"With more traditional visualization methods, you can't see the level of detail you need. It's important to look at not only what's present, but also when and where it's present in the cell," Timlin said.
The technique used by Timlin and Aaron builds on superresolution capabilities developed in recent years, but goes another step by adding dual-color capabilities to the relatively new stochastic optical reconstruction microscopy, or STORM. The combination enables the Sandia team to get a more complete picture by simultaneously imaging LPS and TLR4 receptors on the membrane.
"Current light microscopy capabilities are akin to looking out the window of an airplane and seeing the irrigation circles. You know that plants are there, but you can't tell what kinds of plants they are or what shape the leaves are," said Carson, a Sandia immunologist who was an integral part of the project. "But with this technology, it's like zooming in and seeing the leaves and the structure of the plants. That buys you a lot in terms of understanding what's happening within a cell and specifically how the proteins involved interact."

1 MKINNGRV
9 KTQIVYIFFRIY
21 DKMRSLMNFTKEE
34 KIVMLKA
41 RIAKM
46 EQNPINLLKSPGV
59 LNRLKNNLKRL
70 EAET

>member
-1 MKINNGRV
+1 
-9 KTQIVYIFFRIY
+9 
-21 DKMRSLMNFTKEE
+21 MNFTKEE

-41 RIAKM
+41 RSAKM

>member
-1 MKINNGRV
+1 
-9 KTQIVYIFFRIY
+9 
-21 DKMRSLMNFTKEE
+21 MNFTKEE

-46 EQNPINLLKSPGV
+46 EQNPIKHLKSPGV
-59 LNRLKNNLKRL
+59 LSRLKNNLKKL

In 2009, the National Institutes of Health awarded Timlin a five-year, $300,000-a-year innovation grant. Next on the team's agenda is developing the capability to image live cells in real time using spectral Stimulated Emission Depletion, or STED. "We're working toward using a version of superresolution that's much more live-cell friendly, and extending that in terms of what colors are available to do multiple colors, while maintaining the live-cell friendliness. I see this as a beginning of a long development in this type of imaging technology," Timlin said.
Potential applications likely will expand as the technology reveals previously unattainable details of cell signaling. Eventually, the Sandia team would li
|Contact: Stephanie Hobby|
DOE/Sandia National Laboratories